In today’s upside-down world, we are seeing a shift in how we spend our leisure time. Some are calling this ‘pleisure’ time; taking the time to spend our leisure time finding or rekindling favourite pastimes.
The roles of our homes have changed; they have become much more than just a home. They have been a restaurant, schoolroom, home office and our safe haven, but as you’re sure to agree, sometimes you just get fed up looking at the same four walls.
We crave a fresh new look, to change up the humdrum.
Our passion for our homes resonates with by-gone eras of simpler times; they life we want to live – lets do it! Host a garden party or BBQ, going the extra mile to make it magical with lights dotted here and there, playing music. With a host of playlists you can pre-plan the perfect mix and share it with your guests via a blue tooth speaker. A natty idea is a speaker and light combination that’s simply perfect for such an occasion.
If you have small children and can’t get out as much as you’d like, why not get creative and dress your dining room like a swanky restaurant for meals with friends and family? Putting lamps on tables and switching out the big light brings a sense occasion to your occasion!
Do you know what the UK’s most searched topics were during covid 19 pandemic? We would all assume that it would be mainstream queries, such as when are our favourite restaurants open? Or perhaps what is new in the technology market? Instead, the UK has moved back to searching for clues on how to look after tadpoles and little kittens (source: Google). It seems we Brits had a pang of nostalgia. Memories of simpler times, when sharing time with the family was easier.
We’ve become re-invigorated remembering the importance of quality family time and making new rituals to enjoy. Light lunches in the garden whilst speaking to friends via video calls. A virtual pub quiz whilst sharing a glass of wine. We reached out via tech to learn new languages, to teach the children but in the main, to keep contact with family and friends.
We realised that technology alone is simply not enough, but technology that helps us make meaningful connections or share moments together is wonderful. When we’re in solitude, tech helps us to be occupied and feel part of a group momentarily, only to reaffirm that they are not really with you when the device is put down.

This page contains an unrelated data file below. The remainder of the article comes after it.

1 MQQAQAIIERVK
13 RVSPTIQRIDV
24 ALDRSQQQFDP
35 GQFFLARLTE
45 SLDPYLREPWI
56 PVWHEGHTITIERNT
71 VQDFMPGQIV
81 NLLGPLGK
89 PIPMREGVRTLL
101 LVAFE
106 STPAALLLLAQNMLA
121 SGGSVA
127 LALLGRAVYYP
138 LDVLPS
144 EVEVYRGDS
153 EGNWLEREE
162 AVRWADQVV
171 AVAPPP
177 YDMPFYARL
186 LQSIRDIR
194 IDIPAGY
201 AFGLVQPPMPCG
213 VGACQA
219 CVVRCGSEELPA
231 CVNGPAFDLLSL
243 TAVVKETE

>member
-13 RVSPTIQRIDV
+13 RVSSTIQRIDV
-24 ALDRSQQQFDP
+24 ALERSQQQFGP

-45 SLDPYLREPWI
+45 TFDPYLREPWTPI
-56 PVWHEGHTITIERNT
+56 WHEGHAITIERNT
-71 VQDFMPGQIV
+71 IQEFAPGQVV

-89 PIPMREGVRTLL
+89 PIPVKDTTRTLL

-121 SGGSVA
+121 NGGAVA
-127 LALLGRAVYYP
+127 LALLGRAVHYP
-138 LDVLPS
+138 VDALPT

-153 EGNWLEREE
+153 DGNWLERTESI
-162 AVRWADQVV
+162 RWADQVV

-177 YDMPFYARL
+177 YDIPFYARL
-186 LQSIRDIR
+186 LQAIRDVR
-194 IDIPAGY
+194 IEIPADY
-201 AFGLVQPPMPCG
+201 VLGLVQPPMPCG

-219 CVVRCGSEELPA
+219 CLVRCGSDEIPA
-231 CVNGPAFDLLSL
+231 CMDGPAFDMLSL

What does Covid 19 teach us?
We crave the influence of friends and family outside of the family home. Make time to remember this. Re-bonding with loved ones, we want to live in the moment with them – making new, shared memories.
So here’s some nice idea’s to share socially in the garden.
- Carefree picnic lunches
- Barbeques in the garden
- Garden games
- An evening under the stars.
The new trend coming is ‘in-in’ (or perhaps ‘in-out’?). We are enjoying our homes and relish the harmonious convenience of having everything we need within arm’s reach. Sharing your home with guests will be more of an event.
Community spirit has returned in the face of adversity. A united front presented whilst neighbours are held protected under our wing, we act with more humanity.
When lock down ends and it will, why not invite neighbours along for a street party?
Our outside spaces have become cherished as an extension of our homes. A place to spread out and have fresh air, enjoying the lack of time pressures that we normally face.
Taking pleasure in the trivial things that we would not normally have time for, like caring for tadpoles or maybe welcoming a new pet into the home. Why not take a moment to spend chatting over the garden fence?
Many are also conscious that other people are hard at work and may carry a sense of guilt. Taking the time for self-development, learning new skills and considering the future are paramount in our minds, with a goal of well-being and better balances in life. Taking the time whilst the pendulum has ceased.
We are placing more value on key pieces that will rise to the challenge of new décor and last for years. The buy quick-and-often easier routes no longer seem as worthwhile.
Buying British is also regaining importance, relatable to the end of wars where we all support local and independent businesses.
As we move ahead to the ‘new normal’, we pledge not to lose the inner calm that we have found. Making the tranquillity last as life gears up again, we’ll weather the storm and light the way.